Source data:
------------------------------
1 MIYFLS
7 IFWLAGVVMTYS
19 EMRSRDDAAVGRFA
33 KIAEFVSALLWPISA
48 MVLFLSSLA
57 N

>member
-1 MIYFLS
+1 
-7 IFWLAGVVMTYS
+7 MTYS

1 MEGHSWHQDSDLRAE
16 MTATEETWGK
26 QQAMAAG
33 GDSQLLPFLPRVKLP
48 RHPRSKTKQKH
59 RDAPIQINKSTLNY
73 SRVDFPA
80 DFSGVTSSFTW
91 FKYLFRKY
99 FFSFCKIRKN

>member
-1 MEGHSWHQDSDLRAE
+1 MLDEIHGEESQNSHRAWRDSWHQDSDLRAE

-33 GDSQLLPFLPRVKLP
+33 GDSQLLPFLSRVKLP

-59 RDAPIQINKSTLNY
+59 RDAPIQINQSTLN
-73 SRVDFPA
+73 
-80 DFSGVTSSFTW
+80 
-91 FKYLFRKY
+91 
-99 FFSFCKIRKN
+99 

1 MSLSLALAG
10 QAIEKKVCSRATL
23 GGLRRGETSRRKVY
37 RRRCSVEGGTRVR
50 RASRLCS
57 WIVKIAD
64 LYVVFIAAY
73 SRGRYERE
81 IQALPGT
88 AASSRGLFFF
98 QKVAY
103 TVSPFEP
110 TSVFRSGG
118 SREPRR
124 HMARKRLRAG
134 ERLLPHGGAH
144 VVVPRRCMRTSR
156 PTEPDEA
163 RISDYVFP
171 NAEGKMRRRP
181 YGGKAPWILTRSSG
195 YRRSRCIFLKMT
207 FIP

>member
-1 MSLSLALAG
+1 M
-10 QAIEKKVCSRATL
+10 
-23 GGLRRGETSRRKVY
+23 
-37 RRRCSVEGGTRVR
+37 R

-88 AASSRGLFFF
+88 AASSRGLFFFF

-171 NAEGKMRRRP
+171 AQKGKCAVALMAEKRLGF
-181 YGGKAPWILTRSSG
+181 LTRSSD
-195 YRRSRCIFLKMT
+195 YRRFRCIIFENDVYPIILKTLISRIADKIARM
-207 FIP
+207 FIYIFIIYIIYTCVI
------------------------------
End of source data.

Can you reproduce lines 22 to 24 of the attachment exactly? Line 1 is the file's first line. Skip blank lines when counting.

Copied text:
>member
-1 MEGHSWHQDSDLRAE
+1 MLDEIHGEESQNSHRAWRDSWHQDSDLRAE